05 Aug Premature Menopause May Increase Risk of Heart Failure and AFib
MedicalResearch.com Interview with:
Department of Family Medicine
Korea University College of Medicine
Seoul,Republic of Korea
MedicalResearch.com: What is the background for this study?
Response: Younger age at menopause is a possible risk factor for cardiovascular diseases. However, data on the association among premature menopause, age at menopause, and the risk of heart failure and atrial fibrillation are lacking. We aimed to examine the association of premature menopause and age at menopause with the risk of heart failure and atrial fibrillation.
MedicalResearch.com: What are the main findings?
Response: Women with a history of premature menopause had a 33% and 9% increased risks of heart failure and atrial fibrillation, respectively, compared to those without such a history. The younger the age at menopause, the higher the incident risk of heart failure and atrial fibrillation.
MedicalResearch.com: What should readers take away from your report?
MedicalResearch.com: Based on the results from our large-scale cohort study, women with a history of premature menopause or early menopausal age may have an increased risk of heart failure and atrial fibrillation.
Also, based on the results of this study, proper gynecological management such as regular examination to lower modifiable risk regarding early menopause may play an important role in preventing cardiovascular risk. Particularly, women with history of premature menopause or early menopausal age can learn of the cardiovascular diseases (such as heart failure and atrial fibrillation) risk that may come with having such history. These women might motivate them to improve their lifestyle, such as quitting smoking or exercising, in order to minimize the chance of developing cardiovascular diseases from other risk factors.
MedicalResearch.com: What recommendations do you have for future research as a result of this study?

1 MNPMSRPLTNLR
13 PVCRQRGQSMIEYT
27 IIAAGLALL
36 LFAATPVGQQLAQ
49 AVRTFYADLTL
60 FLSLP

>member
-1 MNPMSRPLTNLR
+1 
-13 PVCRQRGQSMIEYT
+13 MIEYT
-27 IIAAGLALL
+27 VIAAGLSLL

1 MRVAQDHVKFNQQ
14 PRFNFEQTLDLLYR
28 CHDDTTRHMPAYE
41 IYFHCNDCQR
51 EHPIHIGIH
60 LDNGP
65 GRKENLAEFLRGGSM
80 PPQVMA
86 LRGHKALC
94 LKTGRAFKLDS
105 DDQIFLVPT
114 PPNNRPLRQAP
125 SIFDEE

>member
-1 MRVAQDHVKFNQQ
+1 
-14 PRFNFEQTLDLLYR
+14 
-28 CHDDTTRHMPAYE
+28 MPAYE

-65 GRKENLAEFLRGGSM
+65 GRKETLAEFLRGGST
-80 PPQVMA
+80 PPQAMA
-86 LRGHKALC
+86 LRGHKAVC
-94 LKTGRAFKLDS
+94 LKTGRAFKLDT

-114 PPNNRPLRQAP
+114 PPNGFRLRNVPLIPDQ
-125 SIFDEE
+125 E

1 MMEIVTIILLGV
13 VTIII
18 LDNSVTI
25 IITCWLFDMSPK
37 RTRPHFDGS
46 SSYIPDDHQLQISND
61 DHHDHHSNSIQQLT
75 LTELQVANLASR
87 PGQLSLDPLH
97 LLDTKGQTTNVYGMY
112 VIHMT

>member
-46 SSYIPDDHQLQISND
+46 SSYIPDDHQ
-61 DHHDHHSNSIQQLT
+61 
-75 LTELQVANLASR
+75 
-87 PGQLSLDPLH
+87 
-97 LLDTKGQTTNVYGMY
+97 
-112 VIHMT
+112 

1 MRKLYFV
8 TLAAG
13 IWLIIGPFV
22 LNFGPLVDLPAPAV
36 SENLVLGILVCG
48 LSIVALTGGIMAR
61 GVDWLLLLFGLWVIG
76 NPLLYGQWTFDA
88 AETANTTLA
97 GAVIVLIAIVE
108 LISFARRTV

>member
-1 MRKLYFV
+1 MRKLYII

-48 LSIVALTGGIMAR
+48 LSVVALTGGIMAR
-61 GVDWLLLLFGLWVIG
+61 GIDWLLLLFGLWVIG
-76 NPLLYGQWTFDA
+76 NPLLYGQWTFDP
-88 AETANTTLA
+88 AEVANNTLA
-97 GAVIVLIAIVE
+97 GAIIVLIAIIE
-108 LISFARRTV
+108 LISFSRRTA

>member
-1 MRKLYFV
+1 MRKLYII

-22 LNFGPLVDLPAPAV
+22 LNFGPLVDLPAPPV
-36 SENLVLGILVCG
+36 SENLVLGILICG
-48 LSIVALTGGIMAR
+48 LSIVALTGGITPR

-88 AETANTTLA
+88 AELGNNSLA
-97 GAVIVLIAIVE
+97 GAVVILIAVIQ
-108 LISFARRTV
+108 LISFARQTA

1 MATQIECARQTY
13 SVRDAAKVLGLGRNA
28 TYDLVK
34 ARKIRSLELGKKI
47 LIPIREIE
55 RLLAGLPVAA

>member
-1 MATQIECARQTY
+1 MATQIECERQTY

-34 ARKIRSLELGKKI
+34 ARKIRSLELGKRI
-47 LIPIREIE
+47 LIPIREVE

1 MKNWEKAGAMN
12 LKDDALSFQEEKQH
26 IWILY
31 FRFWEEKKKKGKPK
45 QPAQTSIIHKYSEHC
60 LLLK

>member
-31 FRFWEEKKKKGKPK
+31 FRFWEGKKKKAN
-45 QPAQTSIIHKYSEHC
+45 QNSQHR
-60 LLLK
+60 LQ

Response: In order to explain the results of our study, we hypothesized the disappearance of estrogen effects for a longer period as a result of earlier cessation of menses may lead to greater risk in developing heart failure and atrial fibrillation. However, underlying mechanisms of the associations found in our study still need further investigations.
MedicalResearch.com: Is there anything else you would like to add? Any disclosures?
Response: For clinicians, we believe that detection and monitoring of gynecological features including menopause and managing them appropriately may also be helpful in perspective of cardiovascular risk in women. Particularly in women with a history of premature menopause or early menopausal age, gynecological histories such as menopausal age should be routinely considered in addition to traditional risk factors when evaluating the future risk of heart failure and atrial fibrillation, in order to prevent the diseases and to establish therapeutic strategies.
Jean Shin, Kyungdo Han, Jin Hyung Jung, Hyo Jin Park, Wonsock Kim, Youn Huh, Yang Hyun Kim, Do Hoon Kim, Seon Mee Kim, Youn Seon Choi, Kyung Hwan Cho, Ga Eun Nam, Age at menopause and risk of heart failure and atrial fibrillation: a nationwide cohort study, European Heart Journal, 2022;, ehac364, https://doi.org/10.1093/eurheartj/ehac364
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